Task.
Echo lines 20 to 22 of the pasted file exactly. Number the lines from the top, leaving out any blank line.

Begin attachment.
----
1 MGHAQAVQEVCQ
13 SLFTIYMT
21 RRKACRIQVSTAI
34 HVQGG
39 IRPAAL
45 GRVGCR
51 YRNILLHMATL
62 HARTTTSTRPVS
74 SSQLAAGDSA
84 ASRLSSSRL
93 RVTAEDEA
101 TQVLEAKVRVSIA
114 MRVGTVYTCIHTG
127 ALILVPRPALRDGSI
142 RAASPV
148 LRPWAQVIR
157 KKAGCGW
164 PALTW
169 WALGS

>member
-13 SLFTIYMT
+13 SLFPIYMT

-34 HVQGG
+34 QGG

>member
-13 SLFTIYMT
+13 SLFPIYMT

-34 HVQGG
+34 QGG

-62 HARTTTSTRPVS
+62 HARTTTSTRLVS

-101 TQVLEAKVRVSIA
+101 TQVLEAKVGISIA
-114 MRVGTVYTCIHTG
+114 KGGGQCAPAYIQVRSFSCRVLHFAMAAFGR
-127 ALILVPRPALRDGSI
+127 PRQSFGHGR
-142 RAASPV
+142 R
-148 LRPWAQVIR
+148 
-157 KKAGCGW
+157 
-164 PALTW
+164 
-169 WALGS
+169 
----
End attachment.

>member
-13 SLFTIYMT
+13 SLFPIYMT